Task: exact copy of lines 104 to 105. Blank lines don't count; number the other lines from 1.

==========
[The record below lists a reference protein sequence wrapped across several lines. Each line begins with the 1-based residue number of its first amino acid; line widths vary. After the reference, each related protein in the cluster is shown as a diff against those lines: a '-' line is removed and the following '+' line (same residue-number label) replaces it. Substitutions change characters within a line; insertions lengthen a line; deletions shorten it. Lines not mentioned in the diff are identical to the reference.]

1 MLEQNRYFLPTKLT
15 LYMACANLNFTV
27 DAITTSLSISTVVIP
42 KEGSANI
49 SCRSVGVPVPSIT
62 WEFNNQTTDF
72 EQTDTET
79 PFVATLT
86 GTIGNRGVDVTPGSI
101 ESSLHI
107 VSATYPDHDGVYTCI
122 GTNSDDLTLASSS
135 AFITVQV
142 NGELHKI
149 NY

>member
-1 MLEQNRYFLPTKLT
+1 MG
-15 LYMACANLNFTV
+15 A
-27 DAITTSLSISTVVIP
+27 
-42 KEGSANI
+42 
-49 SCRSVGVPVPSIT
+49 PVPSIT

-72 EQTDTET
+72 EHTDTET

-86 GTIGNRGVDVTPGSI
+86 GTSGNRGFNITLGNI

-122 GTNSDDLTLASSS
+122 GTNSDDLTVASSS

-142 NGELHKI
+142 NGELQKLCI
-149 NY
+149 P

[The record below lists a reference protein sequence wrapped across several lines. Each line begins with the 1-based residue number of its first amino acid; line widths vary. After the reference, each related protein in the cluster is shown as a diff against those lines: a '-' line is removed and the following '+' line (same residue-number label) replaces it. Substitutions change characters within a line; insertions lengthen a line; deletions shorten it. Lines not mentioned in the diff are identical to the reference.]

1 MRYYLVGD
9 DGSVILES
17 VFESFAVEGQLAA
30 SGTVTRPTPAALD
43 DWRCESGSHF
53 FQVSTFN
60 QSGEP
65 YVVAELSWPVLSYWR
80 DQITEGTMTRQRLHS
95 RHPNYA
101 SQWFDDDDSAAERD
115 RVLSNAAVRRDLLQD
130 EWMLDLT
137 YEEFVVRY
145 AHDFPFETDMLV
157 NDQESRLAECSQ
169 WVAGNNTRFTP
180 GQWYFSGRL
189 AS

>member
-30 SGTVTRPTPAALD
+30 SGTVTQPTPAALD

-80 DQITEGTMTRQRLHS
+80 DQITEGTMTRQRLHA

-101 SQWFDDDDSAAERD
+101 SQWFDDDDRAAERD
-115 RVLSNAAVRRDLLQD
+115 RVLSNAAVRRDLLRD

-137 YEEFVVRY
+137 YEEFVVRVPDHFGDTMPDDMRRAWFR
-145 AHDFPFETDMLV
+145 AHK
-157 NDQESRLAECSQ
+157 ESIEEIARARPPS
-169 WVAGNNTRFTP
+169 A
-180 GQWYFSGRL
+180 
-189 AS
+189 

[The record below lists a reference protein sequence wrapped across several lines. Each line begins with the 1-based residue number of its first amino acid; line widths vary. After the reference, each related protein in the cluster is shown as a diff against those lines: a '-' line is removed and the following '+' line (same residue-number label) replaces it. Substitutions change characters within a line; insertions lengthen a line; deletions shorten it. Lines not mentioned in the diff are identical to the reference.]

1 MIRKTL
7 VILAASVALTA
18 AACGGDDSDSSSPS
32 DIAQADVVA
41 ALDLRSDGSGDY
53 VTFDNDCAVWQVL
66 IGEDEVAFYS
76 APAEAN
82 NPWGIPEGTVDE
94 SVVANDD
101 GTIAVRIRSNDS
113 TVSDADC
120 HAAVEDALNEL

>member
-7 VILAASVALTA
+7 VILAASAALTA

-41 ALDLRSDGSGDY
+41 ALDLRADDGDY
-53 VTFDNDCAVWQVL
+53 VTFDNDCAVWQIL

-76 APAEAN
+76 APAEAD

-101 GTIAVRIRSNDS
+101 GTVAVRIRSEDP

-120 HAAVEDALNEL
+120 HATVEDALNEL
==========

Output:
-120 HAAVEDALNEL
+120 HATVEDALNEL